This shows a dad and his kids.
According the authors, the findings support evidence from interventions designed to increase positive and supportive parenting, which are associated with positive outcomes for youth. Credit: Neuroscience News

Positive Parenting Shields Youth from Stress Impact

Summary: Positive parenting, as reported by children and teenagers, can safeguard young individuals from the damaging effects of stressors like financial hardship or serious illness. The research team used MRI data and survey responses from 482 participants aged 10–17.

They confirmed earlier findings that stress is linked to smaller hippocampal volumes and behavioral issues, but these associations were weaker or absent in youths who perceived their parents as warm and supportive.

Interestingly, this protective effect was exclusive to youth-reported positive parenting, highlighting the importance of the child’s perspective.

Key Facts:

  1. Positive parenting, when reported by the youth, mitigates the adverse effects of stress on brain development and behavior.
  2. The resilience-boosting effect of positive parenting was absent in caregiver-reported data, underlining the significance of the child’s viewpoint.
  3. The study backs evidence from interventions aimed at promoting supportive parenting, which have been associated with favorable outcomes for youth.

Source: PNAS Nexus

Positive parenting—as reported by children and teenagers— protects young people from the deleterious effects of stressors like financial hardship or serious illness, according to a study.

Jamie Hanson and colleagues examined magnetic resonance imaging (MRI) data along with survey data for 482 participants in an ongoing study, the Healthy Brain Network, who were between the ages of 10–17 at the time of data collection.

Previous work has found associations between stress and small hippocampal volumes as well as between stress and behavioral problems—associations confirmed by this study, although effect sizes were modest. In the current study, the authors found that in young people who reported their parents were warm and supportive, these associations were weaker or absent.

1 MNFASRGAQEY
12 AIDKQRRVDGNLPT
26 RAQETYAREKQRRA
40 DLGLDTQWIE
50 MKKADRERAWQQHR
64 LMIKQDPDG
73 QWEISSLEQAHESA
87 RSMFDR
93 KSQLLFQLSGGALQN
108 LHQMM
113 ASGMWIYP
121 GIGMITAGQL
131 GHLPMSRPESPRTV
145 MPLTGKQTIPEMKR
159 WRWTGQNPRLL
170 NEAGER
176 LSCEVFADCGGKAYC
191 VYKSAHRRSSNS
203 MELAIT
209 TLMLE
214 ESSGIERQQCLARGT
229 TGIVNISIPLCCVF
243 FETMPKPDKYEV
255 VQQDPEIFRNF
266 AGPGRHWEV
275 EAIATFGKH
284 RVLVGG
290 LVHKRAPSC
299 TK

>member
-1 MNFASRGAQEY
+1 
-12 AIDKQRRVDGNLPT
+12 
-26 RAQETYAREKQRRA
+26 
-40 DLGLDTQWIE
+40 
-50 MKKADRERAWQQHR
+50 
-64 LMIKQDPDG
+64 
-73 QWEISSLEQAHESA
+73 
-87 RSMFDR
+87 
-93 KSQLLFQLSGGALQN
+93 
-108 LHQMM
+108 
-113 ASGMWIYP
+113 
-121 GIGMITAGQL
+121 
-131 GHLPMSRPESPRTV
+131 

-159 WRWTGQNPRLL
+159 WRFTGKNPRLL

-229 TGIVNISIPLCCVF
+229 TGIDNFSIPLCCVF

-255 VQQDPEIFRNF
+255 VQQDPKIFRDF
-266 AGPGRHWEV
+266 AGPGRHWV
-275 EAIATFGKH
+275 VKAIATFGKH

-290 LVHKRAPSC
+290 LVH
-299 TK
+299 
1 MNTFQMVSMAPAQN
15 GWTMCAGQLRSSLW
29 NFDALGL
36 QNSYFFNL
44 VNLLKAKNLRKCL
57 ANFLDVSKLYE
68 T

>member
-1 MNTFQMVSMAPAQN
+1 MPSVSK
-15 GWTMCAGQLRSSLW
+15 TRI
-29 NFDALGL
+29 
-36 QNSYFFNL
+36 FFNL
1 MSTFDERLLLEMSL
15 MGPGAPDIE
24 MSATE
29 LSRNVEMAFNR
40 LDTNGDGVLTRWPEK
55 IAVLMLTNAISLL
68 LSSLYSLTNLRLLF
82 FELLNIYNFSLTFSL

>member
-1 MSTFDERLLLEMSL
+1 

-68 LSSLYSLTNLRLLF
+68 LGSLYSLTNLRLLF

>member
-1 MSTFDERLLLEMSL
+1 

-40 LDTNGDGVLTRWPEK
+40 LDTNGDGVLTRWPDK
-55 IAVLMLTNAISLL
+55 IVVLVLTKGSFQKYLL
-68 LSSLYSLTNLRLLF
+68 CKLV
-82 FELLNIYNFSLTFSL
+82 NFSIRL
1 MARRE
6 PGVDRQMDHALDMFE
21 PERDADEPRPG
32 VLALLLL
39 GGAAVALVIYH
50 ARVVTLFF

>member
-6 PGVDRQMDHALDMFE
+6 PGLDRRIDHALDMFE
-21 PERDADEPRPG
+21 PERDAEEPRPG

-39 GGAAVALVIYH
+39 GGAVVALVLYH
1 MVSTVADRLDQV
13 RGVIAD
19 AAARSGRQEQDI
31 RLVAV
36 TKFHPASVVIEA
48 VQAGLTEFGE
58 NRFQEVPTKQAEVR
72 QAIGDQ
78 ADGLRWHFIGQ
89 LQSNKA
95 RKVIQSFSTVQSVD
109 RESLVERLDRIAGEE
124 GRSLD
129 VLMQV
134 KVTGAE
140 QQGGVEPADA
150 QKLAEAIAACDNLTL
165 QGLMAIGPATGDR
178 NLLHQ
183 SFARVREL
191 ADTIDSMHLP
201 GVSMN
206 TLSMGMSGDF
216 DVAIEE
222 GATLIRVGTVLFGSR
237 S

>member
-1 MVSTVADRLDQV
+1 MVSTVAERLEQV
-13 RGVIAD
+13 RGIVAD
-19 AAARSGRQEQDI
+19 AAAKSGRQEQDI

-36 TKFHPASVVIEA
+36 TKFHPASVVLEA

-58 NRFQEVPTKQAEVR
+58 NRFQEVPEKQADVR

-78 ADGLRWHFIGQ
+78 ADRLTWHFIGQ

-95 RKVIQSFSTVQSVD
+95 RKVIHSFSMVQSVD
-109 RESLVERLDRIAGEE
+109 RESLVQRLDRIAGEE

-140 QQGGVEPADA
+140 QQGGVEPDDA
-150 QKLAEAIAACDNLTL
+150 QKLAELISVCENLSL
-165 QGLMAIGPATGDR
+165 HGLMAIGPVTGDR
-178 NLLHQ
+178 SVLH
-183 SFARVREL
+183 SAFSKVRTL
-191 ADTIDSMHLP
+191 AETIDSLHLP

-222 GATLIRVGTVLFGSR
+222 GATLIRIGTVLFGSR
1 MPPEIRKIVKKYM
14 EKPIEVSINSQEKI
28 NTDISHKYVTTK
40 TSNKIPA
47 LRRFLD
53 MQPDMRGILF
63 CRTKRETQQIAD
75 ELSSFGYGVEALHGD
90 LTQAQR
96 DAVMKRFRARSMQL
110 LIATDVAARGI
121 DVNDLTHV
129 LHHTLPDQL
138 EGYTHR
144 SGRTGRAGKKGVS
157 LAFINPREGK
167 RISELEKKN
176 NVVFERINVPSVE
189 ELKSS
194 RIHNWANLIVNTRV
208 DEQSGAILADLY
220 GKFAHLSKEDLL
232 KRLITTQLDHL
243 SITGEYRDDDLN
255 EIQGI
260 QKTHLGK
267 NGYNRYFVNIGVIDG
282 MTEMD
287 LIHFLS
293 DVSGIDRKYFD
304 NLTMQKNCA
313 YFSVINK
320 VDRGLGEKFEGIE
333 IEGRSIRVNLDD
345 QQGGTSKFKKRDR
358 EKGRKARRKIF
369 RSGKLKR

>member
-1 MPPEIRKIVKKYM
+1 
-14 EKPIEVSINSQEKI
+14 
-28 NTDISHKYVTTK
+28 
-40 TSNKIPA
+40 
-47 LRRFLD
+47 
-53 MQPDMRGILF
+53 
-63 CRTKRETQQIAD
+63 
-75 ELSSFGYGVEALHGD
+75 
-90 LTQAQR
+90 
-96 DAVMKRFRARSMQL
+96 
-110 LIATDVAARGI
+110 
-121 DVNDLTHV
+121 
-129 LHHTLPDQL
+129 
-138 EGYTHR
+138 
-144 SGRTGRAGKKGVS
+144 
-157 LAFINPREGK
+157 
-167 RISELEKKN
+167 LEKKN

Positive relationships with caregivers may act as “resilience factors,” according to the authors, that protect against the many deleterious developmental outcomes associated with childhood stress. Importantly, this buffering effect was not found for caregiver-reported positive parenting—only for youth-reported positive parenting.

Youth are active agents and may be better informants of their own experience of stress and being cared for than caregivers, the authors argue.

According to the authors, the findings support evidence from interventions designed to increase positive and supportive parenting, which are associated with positive outcomes for youth.

About this stress and parenting research news

Author: Jamie Hanson
Source: PNAS Nexus
Contact: Jamie Hanson – PNAS Nexus
Image: The image is credited to Neuroscience News

Original Research: Open access.
Positive parenting moderates associations between childhood stress and corticolimbic structure” by Jamie Hanson et al. PNAS Nexus


Abstract

Positive parenting moderates associations between childhood stress and corticolimbic structure

Childhood stress has a deleterious impact on youth behavior and brain development. Resilience factors such as positive parenting (e.g. expressions of warmth and support) may buffer youth against the negative impacts of stress.

We sought to determine whether positive parenting buffers against the negative impact of childhood stress on youth behavior and brain structure and to investigate differences between youth-reported parenting and caregiver-reported parenting.

Cross-sectional behavioral and neuroimaging data were analyzed from 482 youth (39% female and 61% male, ages 10–17) who participated in an ongoing research initiative, the Healthy Brain Network (HBN).

Regression models found that youth-reported positive parenting buffered against the association between childhood stress and youth behavioral problems (β = −0.10, P = 0.04) such that increased childhood stress was associated with increased youth behavior problems only for youth who did not experience high levels of positive parenting.

We also found that youth-reported positive parenting buffered against the association between childhood stress and decreased hippocampal volumes (β = 0.07, P = 0.02) such that youth who experienced high levels of childhood stress and who reported increased levels of positive parenting did not exhibit smaller hippocampal volumes.

Our work identifies positive parenting as a resilience factor buffering youth against the deleterious impact of stressful childhood experiences on problem behaviors and brain development.

These findings underscore the importance of centering youth perspectives of stress and parenting practices to better understand neurobiology, mechanisms of resilience, and psychological well-being.

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